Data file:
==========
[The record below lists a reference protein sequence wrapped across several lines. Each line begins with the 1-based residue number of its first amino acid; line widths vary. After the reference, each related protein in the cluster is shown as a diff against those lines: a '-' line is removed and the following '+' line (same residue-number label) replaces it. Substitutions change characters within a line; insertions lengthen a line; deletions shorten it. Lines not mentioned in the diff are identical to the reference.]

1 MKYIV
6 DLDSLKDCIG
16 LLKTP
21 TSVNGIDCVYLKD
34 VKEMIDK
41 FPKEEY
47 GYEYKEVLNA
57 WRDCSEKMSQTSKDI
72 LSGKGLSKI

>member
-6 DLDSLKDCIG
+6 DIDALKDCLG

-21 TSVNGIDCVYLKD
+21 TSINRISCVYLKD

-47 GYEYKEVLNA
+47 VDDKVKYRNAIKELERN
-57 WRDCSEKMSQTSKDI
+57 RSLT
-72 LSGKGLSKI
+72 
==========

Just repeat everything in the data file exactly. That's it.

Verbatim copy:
[The record below lists a reference protein sequence wrapped across several lines. Each line begins with the 1-based residue number of its first amino acid; line widths vary. After the reference, each related protein in the cluster is shown as a diff against those lines: a '-' line is removed and the following '+' line (same residue-number label) replaces it. Substitutions change characters within a line; insertions lengthen a line; deletions shorten it. Lines not mentioned in the diff are identical to the reference.]

1 MKYIV
6 DLDSLKDCIG
16 LLKTP
21 TSVNGIDCVYLKD
34 VKEMIDK
41 FPKEEY
47 GYEYKEVLNA
57 WRDCSEKMSQTSKDI
72 LSGKGLSKI

>member
-6 DLDSLKDCIG
+6 DIDALKDCLG

-21 TSVNGIDCVYLKD
+21 TSINRISCVYLKD

-47 GYEYKEVLNA
+47 VDDKVKYRNAIKELERN
-57 WRDCSEKMSQTSKDI
+57 RSLT
-72 LSGKGLSKI
+72 